The nightmarish hallucinations fueling a mother's descent into madness will likely prove maddening in a different way to audiences watching "Danika," a jumpy little thriller that plays like a nonstop anxiety-attack. The payoff at the end isn't satisfying enough to build the kind of word of mouth needed to provoke more than a modest commercial showing.
The nightmarish hallucinations fueling a mother’s descent into madness will likely prove maddening in a different way to audiences watching “Danika,” a jumpy little psychological thriller that plays like a nonstop anxiety-attack. Given a considerable boost by Marisa Tomei’s intensely rattled performance in the title role, pic lays a series of sinister mind traps that ultimately make sense within the feverish narrative context, though the payoff isn’t satisfying enough to build the kind of enthusiastic word of mouth needed to provoke more than a modest commercial showing.
Thirty-five-year-old Danika Merrick (Tomei) is a stressed-out wife and mother with a strenuously overactive imagination. After hallucinating an armed robbery at the bank where she works, Danika decides to quit work for a while and spend more time with her husband Randy (Craig Bierko) and children Kurt (Kyle Gallner), Lauren (Nicki Prian) and Brian (Ridge Canipe).
She also signs up for sessions with a therapist (Regina Hall) whose relative youthfulness — she’s only 28 — is one of several clues hinting at something slightly amiss with this layer of reality. There’s also Randy’s odd habit of looking unapologetically, well, randy whenever another attractive woman slinks by, as well as disturbing crime reports — a young girl’s kidnapping and murder, a terrorist attack on a school bus — that pop up on the news.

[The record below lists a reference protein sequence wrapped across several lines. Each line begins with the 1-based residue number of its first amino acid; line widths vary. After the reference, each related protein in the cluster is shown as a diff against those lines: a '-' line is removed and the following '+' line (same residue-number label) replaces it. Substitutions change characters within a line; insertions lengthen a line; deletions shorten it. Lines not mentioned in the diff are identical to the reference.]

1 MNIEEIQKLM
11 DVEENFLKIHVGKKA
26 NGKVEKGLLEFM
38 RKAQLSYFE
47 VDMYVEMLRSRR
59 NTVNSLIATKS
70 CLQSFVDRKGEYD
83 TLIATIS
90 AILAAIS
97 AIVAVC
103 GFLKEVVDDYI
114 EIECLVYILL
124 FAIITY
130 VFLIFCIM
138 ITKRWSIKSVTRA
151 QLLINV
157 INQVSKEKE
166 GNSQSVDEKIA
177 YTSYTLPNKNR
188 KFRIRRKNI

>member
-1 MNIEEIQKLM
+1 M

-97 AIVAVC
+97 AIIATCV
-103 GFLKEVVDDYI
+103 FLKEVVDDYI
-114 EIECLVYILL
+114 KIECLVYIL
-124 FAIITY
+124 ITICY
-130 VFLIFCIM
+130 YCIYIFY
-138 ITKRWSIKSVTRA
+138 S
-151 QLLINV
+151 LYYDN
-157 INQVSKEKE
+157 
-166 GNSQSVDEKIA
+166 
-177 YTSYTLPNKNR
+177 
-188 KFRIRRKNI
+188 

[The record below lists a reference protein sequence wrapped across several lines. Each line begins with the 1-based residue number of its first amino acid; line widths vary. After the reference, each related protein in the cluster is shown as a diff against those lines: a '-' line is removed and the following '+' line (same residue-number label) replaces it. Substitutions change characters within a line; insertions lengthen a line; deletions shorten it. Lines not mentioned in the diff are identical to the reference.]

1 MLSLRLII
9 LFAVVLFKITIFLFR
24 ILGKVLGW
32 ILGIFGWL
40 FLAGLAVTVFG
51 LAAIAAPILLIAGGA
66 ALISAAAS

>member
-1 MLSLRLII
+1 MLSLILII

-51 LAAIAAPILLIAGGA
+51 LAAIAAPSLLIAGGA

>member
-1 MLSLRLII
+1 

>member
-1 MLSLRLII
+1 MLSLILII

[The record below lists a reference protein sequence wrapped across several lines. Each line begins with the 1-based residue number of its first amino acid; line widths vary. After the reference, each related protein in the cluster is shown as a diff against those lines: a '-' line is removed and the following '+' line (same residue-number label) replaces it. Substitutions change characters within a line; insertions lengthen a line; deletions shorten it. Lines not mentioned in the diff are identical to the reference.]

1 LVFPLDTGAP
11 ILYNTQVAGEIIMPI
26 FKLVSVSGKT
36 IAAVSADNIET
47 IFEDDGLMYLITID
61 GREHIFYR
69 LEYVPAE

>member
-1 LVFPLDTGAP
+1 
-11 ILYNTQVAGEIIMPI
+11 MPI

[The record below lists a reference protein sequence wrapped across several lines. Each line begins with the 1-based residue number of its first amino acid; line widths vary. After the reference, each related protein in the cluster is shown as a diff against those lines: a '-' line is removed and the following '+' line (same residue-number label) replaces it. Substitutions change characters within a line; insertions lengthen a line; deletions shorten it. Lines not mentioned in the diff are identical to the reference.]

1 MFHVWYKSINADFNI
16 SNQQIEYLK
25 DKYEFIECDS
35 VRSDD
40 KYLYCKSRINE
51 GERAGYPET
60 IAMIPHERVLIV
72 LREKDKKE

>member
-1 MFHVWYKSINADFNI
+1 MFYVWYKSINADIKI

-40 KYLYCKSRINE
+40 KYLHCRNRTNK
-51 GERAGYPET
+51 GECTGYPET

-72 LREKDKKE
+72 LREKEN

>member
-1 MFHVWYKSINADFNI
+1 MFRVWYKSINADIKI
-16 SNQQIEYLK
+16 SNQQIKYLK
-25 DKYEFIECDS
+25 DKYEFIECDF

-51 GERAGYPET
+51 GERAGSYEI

Distressed to the point of panic by these violent attacks on children, Danika begins to exert an unhealthy degree of control over her own brood, even developing an excessively prurient interest in Kurt’s and Lauren’s blooming sexuality. Tale has some interesting points of contact with the sexual hysteria and repressive paranoia of Henry James’ gothic ghost story “The Turn of the Screw,” although this time, it’s the mother, not the nanny, who may be losing her mind.
Yet if Danika is slowly going nuts, she also has a clear talent for premonition, as some of her more gruesome imaginings begin to come true. It’s here that Joshua Leibner’s screenplay begins its descent into horror-movie cliche, as helmer Ariel Vromen, keeping a twitchy hand on the volume knob, milks every scene for maximum shock-cut effectiveness.
Result is a succession of creepy moments that never become gripping or unnerving beyond a superficial “gotcha!” level. Meanwhile, the increasingly Mobius strip-like structure — with practically every scene spinning off into some fresh delusion or dream sequence — soon devolves into free-form narrative chaos that sustains attention yet never allows suspense to build.
Explosive finale pulls most loose threads together, though the revelations about Danika’s shattered psyche will rightly leave some viewers feeling jerked around.
In a role that could easily have become tiresome (and, as it is, comes perilously close), Tomei is disarmingly credible and sympathetic, wisely modulating her performance between self-deceiving optimism and full-blown delirium. Bierko brings just the right touch of smarminess to his role as the trusty but almost too good-looking-to-be-true dad.
Moving from the “Scary Movie” spoofs to ostensibly more frightening territory, Hall is blander and more tamped-down here than she was in that franchise (whose most recent installment, amusingly, co-starred Bierko). Tyke thesps are pro.
Darko Suvac’s lensing, making nimble use of both a handheld camera and the widescreen format, looked washed out and overexposed at the CineVegas premiere. Clocking in at just under 80 minutes (including closing credits, which were barely finished in time for the preem), “Danika” is, at the very least, a nightmare that doesn’t overstay its welcome.